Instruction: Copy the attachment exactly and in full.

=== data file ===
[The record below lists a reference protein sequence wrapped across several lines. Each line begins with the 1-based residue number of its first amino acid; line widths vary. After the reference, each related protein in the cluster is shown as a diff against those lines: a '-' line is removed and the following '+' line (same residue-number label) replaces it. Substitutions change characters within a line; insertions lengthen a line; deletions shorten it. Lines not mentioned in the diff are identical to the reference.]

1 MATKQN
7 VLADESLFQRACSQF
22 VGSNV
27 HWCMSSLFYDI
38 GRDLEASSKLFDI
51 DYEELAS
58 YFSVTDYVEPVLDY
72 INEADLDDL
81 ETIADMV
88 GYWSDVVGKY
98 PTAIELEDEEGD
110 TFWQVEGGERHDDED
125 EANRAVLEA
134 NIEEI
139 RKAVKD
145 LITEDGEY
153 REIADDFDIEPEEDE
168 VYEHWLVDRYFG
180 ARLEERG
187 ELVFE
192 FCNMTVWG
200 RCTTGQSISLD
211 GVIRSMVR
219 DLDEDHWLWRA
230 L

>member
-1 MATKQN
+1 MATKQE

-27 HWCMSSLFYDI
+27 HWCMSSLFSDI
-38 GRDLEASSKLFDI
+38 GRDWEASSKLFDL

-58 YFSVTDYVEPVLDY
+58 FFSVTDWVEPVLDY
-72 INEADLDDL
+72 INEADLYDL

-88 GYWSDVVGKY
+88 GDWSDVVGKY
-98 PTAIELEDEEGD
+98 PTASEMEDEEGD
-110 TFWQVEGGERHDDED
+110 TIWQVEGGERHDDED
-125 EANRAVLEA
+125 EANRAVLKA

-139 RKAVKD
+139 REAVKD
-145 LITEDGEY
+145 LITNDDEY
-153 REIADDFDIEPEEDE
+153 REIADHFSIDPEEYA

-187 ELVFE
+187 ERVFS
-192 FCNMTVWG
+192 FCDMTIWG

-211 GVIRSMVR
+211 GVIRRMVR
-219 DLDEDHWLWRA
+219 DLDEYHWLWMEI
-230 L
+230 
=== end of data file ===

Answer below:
[The record below lists a reference protein sequence wrapped across several lines. Each line begins with the 1-based residue number of its first amino acid; line widths vary. After the reference, each related protein in the cluster is shown as a diff against those lines: a '-' line is removed and the following '+' line (same residue-number label) replaces it. Substitutions change characters within a line; insertions lengthen a line; deletions shorten it. Lines not mentioned in the diff are identical to the reference.]

1 MATKQN
7 VLADESLFQRACSQF
22 VGSNV
27 HWCMSSLFYDI
38 GRDLEASSKLFDI
51 DYEELAS
58 YFSVTDYVEPVLDY
72 INEADLDDL
81 ETIADMV
88 GYWSDVVGKY
98 PTAIELEDEEGD
110 TFWQVEGGERHDDED
125 EANRAVLEA
134 NIEEI
139 RKAVKD
145 LITEDGEY
153 REIADDFDIEPEEDE
168 VYEHWLVDRYFG
180 ARLEERG
187 ELVFE
192 FCNMTVWG
200 RCTTGQSISLD
211 GVIRSMVR
219 DLDEDHWLWRA
230 L

>member
-1 MATKQN
+1 MATKQE

-27 HWCMSSLFYDI
+27 HWCMSSLFSDI
-38 GRDLEASSKLFDI
+38 GRDWEASSKLFDL

-58 YFSVTDYVEPVLDY
+58 FFSVTDWVEPVLDY
-72 INEADLDDL
+72 INEADLYDL

-88 GYWSDVVGKY
+88 GDWSDVVGKY
-98 PTAIELEDEEGD
+98 PTASEMEDEEGD
-110 TFWQVEGGERHDDED
+110 TIWQVEGGERHDDED
-125 EANRAVLEA
+125 EANRAVLKA

-139 RKAVKD
+139 REAVKD
-145 LITEDGEY
+145 LITNDDEY
-153 REIADDFDIEPEEDE
+153 REIADHFSIDPEEYA

-187 ELVFE
+187 ERVFS
-192 FCNMTVWG
+192 FCDMTIWG

-211 GVIRSMVR
+211 GVIRRMVR
-219 DLDEDHWLWRA
+219 DLDEYHWLWMEI
-230 L
+230 